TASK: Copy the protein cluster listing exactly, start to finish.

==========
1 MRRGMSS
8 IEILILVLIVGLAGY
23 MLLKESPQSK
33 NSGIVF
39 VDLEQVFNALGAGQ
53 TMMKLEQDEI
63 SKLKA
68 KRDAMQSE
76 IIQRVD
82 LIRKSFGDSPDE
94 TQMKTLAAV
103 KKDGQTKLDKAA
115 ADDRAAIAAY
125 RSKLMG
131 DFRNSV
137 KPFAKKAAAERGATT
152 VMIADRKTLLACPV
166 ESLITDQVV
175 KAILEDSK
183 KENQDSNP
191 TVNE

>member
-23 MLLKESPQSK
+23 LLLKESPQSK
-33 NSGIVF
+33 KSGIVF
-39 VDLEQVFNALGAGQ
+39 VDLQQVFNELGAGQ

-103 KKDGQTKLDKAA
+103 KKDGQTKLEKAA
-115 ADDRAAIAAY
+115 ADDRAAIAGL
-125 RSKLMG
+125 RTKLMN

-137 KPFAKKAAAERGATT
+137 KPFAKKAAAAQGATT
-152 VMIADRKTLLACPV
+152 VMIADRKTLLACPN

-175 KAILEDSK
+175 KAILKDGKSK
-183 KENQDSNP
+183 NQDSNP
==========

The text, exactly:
1 MRRGMSS
8 IEILILVLIVGLAGY
23 MLLKESPQSK
33 NSGIVF
39 VDLEQVFNALGAGQ
53 TMMKLEQDEI
63 SKLKA
68 KRDAMQSE
76 IIQRVD
82 LIRKSFGDSPDE
94 TQMKTLAAV
103 KKDGQTKLDKAA
115 ADDRAAIAAY
125 RSKLMG
131 DFRNSV
137 KPFAKKAAAERGATT
152 VMIADRKTLLACPV
166 ESLITDQVV
175 KAILEDSK
183 KENQDSNP
191 TVNE

>member
-23 MLLKESPQSK
+23 LLLKESPQSK
-33 NSGIVF
+33 KSGIVF
-39 VDLEQVFNALGAGQ
+39 VDLQQVFNELGAGQ

-103 KKDGQTKLDKAA
+103 KKDGQTKLEKAA
-115 ADDRAAIAAY
+115 ADDRAAIAGL
-125 RSKLMG
+125 RTKLMN

-137 KPFAKKAAAERGATT
+137 KPFAKKAAAAQGATT
-152 VMIADRKTLLACPV
+152 VMIADRKTLLACPN

-175 KAILEDSK
+175 KAILKDGKSK
-183 KENQDSNP
+183 NQDSNP